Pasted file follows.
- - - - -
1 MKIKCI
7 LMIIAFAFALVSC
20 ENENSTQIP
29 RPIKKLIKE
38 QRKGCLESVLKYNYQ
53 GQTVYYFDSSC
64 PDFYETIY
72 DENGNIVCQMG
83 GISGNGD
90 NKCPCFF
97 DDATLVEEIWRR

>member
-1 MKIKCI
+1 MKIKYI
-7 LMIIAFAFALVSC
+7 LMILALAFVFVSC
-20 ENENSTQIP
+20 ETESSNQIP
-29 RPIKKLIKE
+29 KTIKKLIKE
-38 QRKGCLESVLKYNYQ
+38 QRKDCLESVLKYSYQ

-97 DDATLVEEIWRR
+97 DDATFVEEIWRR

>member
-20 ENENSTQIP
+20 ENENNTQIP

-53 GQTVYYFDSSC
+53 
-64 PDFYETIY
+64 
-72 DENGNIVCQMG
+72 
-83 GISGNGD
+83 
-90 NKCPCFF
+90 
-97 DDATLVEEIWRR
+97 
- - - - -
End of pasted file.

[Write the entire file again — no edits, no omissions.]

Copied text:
1 MKIKCI
7 LMIIAFAFALVSC
20 ENENSTQIP
29 RPIKKLIKE
38 QRKGCLESVLKYNYQ
53 GQTVYYFDSSC
64 PDFYETIY
72 DENGNIVCQMG
83 GISGNGD
90 NKCPCFF
97 DDATLVEEIWRR

>member
-1 MKIKCI
+1 MKIKYI
-7 LMIIAFAFALVSC
+7 LMILALAFVFVSC
-20 ENENSTQIP
+20 ETESSNQIP
-29 RPIKKLIKE
+29 KTIKKLIKE
-38 QRKGCLESVLKYNYQ
+38 QRKDCLESVLKYSYQ

-97 DDATLVEEIWRR
+97 DDATFVEEIWRR

>member
-20 ENENSTQIP
+20 ENENNTQIP

-53 GQTVYYFDSSC
+53 
-64 PDFYETIY
+64 
-72 DENGNIVCQMG
+72 
-83 GISGNGD
+83 
-90 NKCPCFF
+90 
-97 DDATLVEEIWRR
+97 